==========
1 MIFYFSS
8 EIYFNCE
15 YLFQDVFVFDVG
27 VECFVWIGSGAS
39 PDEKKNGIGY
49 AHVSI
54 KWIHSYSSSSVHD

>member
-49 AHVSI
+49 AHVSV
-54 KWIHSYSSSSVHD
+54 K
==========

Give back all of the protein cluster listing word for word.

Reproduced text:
1 MIFYFSS
8 EIYFNCE
15 YLFQDVFVFDVG
27 VECFVWIGSGAS
39 PDEKKNGIGY
49 AHVSI
54 KWIHSYSSSSVHD

>member
-49 AHVSI
+49 AHVSV
-54 KWIHSYSSSSVHD
+54 K